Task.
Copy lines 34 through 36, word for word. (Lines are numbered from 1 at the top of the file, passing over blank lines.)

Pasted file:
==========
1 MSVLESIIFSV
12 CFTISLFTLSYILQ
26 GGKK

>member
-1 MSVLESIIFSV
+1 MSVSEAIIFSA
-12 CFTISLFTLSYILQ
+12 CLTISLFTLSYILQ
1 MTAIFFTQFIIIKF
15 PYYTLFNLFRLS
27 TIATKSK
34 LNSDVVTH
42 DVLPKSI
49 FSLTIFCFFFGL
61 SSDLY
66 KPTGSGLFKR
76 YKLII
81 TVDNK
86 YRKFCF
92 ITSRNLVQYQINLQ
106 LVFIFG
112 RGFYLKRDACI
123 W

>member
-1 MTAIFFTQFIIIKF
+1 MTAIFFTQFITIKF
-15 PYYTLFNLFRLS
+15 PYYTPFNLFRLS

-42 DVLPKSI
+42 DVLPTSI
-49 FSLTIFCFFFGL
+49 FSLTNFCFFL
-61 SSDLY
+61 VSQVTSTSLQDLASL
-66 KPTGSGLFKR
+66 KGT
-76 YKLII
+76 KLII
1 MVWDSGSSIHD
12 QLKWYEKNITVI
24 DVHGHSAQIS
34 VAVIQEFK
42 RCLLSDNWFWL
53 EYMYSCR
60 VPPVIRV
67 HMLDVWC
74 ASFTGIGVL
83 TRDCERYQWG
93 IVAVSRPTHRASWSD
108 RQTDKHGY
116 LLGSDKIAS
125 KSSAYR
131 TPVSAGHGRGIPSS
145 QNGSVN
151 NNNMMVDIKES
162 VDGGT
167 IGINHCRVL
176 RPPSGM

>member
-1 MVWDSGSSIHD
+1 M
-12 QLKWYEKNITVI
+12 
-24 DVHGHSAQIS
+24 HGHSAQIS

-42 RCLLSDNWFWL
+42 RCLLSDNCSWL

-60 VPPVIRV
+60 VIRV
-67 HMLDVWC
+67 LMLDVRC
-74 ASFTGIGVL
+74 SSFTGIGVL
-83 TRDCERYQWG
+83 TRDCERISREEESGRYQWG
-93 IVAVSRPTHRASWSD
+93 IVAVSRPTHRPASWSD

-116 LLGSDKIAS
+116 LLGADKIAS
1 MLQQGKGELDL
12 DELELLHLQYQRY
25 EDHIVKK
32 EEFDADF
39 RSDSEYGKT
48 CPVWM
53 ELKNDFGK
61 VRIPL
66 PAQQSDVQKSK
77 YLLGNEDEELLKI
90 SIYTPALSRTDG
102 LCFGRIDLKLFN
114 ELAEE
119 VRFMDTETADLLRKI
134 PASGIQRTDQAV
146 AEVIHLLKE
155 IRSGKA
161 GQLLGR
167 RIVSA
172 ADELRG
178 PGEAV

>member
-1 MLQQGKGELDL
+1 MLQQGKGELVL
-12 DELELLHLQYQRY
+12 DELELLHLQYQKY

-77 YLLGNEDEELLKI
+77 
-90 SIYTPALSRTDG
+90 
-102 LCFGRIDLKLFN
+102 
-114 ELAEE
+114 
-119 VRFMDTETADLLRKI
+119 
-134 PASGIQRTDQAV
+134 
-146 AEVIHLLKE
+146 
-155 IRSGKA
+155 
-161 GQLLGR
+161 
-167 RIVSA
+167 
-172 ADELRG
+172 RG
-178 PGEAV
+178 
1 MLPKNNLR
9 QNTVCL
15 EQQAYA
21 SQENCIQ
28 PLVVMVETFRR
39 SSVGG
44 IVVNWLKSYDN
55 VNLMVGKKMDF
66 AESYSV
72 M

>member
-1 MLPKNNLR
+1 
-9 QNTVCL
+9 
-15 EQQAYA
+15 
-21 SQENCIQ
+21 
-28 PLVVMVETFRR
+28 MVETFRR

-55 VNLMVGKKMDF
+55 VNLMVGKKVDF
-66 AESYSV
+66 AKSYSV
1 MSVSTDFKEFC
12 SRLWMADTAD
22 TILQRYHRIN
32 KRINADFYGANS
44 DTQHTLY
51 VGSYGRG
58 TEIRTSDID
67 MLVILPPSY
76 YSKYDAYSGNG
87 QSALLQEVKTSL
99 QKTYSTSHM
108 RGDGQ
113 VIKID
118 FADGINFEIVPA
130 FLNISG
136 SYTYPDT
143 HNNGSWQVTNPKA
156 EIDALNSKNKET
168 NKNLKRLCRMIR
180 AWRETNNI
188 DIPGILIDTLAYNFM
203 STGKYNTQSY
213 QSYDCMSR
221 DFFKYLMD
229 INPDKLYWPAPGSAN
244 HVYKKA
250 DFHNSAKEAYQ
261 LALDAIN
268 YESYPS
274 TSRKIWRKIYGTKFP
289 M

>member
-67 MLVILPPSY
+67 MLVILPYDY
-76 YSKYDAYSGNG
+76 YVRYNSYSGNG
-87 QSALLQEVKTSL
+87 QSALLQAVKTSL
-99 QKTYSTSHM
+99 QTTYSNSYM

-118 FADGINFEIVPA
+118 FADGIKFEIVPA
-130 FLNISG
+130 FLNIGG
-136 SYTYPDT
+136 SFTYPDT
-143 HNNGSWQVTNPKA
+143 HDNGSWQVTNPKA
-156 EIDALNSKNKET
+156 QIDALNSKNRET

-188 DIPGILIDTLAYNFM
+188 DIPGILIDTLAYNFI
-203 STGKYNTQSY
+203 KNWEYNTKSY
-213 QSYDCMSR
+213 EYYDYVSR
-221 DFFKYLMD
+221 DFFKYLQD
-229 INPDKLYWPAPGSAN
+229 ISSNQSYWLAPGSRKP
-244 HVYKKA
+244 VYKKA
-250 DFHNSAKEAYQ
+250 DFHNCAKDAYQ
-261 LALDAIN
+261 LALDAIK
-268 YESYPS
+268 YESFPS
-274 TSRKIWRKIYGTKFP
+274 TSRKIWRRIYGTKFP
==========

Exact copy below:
+61 VSQVTSTSLQDLASL
-66 KPTGSGLFKR
+66 KGT